Evanston aldermen granted final approval on a split vote Monday to a planned development that will renovate and expand the former North Shore Retirement Hotel.
Aldermen voted 5-3 for the project after owner Jeff Michael said demands by some aldermen to add an affordable housing component to the North Shore Residence project would kill the deal.
“The bank won’t approve financing for the project if there’s an affordable housing set-aside,” Michael told the City Council.
He said renovations are already underway to the existing building and those will have to be paid for which means rents there will have to increase.
But he said the new construction component of the project — adding 80 new apartments just north of the existing building — could not go forward if a low-income set-aside was required.
Mayor Elizabeth Tisdahl said she’s heard from residents that they’re being forced to move out because of rent increases.
But Michael said he hasn’t raised rents for any existing residents yet.
Alderman Mark Tendam, 6th Ward, said he’d switched his view and joined Aldermen Delores Holmes, 5th Ward, and Jane Grover, 7th Ward, in supporting the call for a 10-percent low income housing component to the project because of the “steep rental increases proposed.”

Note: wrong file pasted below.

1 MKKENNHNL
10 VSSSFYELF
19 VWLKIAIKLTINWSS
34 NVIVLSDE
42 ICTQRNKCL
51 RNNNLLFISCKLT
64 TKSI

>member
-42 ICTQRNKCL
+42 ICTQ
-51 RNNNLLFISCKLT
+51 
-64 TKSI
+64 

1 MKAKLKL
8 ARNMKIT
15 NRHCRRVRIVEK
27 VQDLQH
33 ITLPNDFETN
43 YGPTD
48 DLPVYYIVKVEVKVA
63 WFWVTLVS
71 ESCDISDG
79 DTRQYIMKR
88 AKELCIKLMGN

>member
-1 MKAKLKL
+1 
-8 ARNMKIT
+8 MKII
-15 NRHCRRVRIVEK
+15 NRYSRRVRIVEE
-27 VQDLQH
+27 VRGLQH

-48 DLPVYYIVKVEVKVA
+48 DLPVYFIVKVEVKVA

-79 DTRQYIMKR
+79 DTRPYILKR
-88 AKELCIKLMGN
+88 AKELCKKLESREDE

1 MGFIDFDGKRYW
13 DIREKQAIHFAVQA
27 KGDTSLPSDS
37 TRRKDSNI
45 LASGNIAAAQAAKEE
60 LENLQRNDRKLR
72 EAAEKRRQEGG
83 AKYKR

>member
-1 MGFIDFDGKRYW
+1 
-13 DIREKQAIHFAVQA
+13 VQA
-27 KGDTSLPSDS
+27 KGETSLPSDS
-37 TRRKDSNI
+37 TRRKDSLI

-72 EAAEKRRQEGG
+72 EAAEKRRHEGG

But Alderman Judy Fiske, whose 1st Ward includes the 1611 Chicago Ave. property, said the building has severe problems and keeping it the way it is “isn’t going to work over time.”
She said she’d heard other proposals for the building in recent years that called for turning it into student housing or other alternatives that would have forced all of the current residents to leave.
“If we’re going to have an affordable set-aside,” Fiske said, “We should tell you that before you buy the property. To spring that on you late in the day is not fair.”
And Alderman Ann Rainey, 8th Ward, said the project would be affordable, though it’s not low-income housing.
“A lot of people are in the middle, Rainey said, they can’t afford the Mather and wouldn’t qualify for low-income housing,” suggesting the new project would work for them.
Rainey observed that the city has not made affordability demands of other types of construction projects.
“Why don’t we ask Trader Joe’s to reduce the cost of food by 10 percent for anybody who’s a senior? Why don’t we say to Walgreens that before you build the fancy building on Chicago Avenue that you have to give people a price break?”
Only eight aldermen cast votes on the project because Aldermen Don Wilson, 4th Ward, had been called away from the meeting before the vote took place.
Top: A rendering showing the proposed addition on the left, next to the north wing of the existing building.